The focus of this cluster is Machine Learning (ML), Deep Learning (DL) and other AI, where the latter in particular includes eXplainable AI (XAI).

Machine Learning, Deep Learning and other AI

During the first years AI/MLX will focus on the following scientific areas:

Representation learning and grounding: All ML algorithms depend on data representation – efficient and appropriate data representation can enable better understanding of parameters that affect the variations in the data. Representations can be tailored or learned and are dependent on the domain in which classification or prediction algorithms are deployed in. Recent techniques on representation learning consider unsupervised learning, deep learning, including advances in probabilistic models, auto-encoders, manifold learning and deep networks. One important research question is the ability of the model to achieve abstraction and invariance. In terms of abstraction, we mean the ability of the model to generate abstract concepts from more simple ones. This is then closely related to the amount of data one needs to learn the model or the representation. One of the focus areas will be development of models that encode various levels of abstraction and that are also based on multimodal input data. We will also strive to test this through invariance ability given that models encoding various abstraction levels are invariant to variations in input data. This is closely related to the symbol grounding problem, still largely unsolved in AI, robotics and NLP areas. We will also work on combining representation learning with reasoning techniques and common sense logic. For this reason, statistical-relation learning will also be a methodology to investigate.


Sequential decision-making and reinforcement learning:  Traditional ML has focused on pattern mining. Executing actions in the real world requires decision making in real time and based on multimodal input. Reinforcement learning enables learning new tasks through experimentation, feedback and rewards. Most of the current reinforcement learning algorithms work well with discrete data while continuous data still represents a challenge. Together with appropriate representation learning, we will address reinforcement learning in continuous domains and with multimodal feedback. Also, RL can be used to make an agent or a system perform many different types of tasks, rather than specializing on a single one. Thus, multi task learning will be another challenge we want to tackle. Scaling will be a particular challenge here since it requires a large amount of training data. One interesting aspect is to assess to what extend we can use simulation frameworks to generate simulated data and then adapt the learned representation to real-world conditions.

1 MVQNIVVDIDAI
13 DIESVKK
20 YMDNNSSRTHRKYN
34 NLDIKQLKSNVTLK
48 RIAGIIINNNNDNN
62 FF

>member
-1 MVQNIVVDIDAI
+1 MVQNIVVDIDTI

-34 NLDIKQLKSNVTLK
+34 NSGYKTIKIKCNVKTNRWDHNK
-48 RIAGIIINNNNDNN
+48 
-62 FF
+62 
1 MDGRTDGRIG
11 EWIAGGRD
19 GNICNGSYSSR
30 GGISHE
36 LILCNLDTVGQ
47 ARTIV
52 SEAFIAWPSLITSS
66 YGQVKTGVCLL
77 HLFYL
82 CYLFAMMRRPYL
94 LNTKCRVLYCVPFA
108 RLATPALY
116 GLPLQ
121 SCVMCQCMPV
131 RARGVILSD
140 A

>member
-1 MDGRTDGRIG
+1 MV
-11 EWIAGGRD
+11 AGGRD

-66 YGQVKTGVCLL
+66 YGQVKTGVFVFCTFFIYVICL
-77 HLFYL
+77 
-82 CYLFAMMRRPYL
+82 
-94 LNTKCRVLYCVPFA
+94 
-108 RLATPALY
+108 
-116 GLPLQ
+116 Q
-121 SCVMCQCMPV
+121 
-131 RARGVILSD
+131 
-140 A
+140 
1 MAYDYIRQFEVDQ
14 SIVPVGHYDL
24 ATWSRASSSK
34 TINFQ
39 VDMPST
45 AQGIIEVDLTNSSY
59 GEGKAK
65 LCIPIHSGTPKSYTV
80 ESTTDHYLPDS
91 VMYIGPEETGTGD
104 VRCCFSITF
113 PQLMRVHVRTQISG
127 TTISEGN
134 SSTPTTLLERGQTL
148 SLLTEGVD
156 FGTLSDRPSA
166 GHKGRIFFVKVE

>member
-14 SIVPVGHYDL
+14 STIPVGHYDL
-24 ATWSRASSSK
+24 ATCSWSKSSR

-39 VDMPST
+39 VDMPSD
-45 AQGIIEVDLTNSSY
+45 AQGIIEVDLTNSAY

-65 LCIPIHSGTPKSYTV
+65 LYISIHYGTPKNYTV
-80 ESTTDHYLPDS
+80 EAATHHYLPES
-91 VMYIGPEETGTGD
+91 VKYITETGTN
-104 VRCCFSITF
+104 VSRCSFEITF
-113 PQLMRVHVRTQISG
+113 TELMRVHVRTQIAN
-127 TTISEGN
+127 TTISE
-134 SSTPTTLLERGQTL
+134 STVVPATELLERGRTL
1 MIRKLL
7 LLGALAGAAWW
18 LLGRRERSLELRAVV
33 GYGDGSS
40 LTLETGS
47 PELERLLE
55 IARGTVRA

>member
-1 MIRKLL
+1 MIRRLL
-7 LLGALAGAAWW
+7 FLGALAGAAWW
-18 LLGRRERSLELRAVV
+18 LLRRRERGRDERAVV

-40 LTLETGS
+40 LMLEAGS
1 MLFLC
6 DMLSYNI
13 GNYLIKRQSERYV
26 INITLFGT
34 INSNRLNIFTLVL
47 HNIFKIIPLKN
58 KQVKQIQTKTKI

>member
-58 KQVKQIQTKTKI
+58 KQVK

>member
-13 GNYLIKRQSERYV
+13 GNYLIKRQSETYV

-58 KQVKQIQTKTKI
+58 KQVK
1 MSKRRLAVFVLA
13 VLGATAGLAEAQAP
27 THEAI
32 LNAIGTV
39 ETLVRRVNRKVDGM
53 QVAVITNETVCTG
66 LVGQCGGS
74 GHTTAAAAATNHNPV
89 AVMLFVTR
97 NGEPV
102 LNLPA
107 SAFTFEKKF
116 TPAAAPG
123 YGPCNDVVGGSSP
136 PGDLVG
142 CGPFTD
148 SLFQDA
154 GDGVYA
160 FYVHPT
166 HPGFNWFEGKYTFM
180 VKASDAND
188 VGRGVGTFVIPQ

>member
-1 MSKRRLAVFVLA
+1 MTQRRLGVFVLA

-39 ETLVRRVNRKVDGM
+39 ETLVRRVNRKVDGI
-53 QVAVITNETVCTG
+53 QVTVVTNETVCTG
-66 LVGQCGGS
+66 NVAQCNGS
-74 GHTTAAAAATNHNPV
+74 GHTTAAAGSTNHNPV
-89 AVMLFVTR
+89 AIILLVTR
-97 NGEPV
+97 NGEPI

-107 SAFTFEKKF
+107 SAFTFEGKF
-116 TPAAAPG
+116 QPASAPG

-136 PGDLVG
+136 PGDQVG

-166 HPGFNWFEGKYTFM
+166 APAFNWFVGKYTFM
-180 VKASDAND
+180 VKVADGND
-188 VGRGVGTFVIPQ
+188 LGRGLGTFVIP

Learning from small data sets, GANs and incremental learning: In most realistic systems, new data will become available as the system is used by new users and potentially in new situations. Thus, the input data can be used continuously to extend/update the existing model. This is also closely related to domains and problems where lots of data is not available from the beginning but the agent/system learns, like in reinforcement learning, to balance between exploration and exploitation. Methods for adding and merging the new data in the existing representation need further development in terms of multimodal inputs, combination of continuous and discrete data, as well as assessing the performance as the system is being updated given the new data. An important challenge is to be able to develop systems that can provide meaningful and calibrated notions of their uncertainty, explain the decisions in meaningful ways and also learn from negative examples. In addition, the systems need to be able to pursue long-term goals and also reason on which new data is needed to achieve these. In this respect, more recent methodologies such as adversarial methods and GANs more specifically are also of interest to address the data generation problem.


Multi-task and transfer learning: Transfer learning is the ability of a learning algorithm to exploit similarities between two different domains in which learning is occurring. The knowledge or the representation can be transferred between domains in order to speed up learning. Recent work develops frameworks where some auxiliary intermediate domain data is selected to bridge between the given source and target domains and then performs knowledge transfer along the bridge. An interesting question is the combination of transfer and deep learning so that we base learning on the separation of feature granularity and layers of granularity, thus transferring both features and instances by multi-task learning.
Other areas can be considered if there are strong candidates.


Cluster coordinator
Danica Kragic, KTH,

Program Management group
Fredrik Heintz, Linköping University
Amy Loutfi, Örebro University
Thomas Schön, Uppsala University
Helena Lindgren, Umeå University
Fredrik Kahl, Chalmers
Michael Felsberg, Linköping University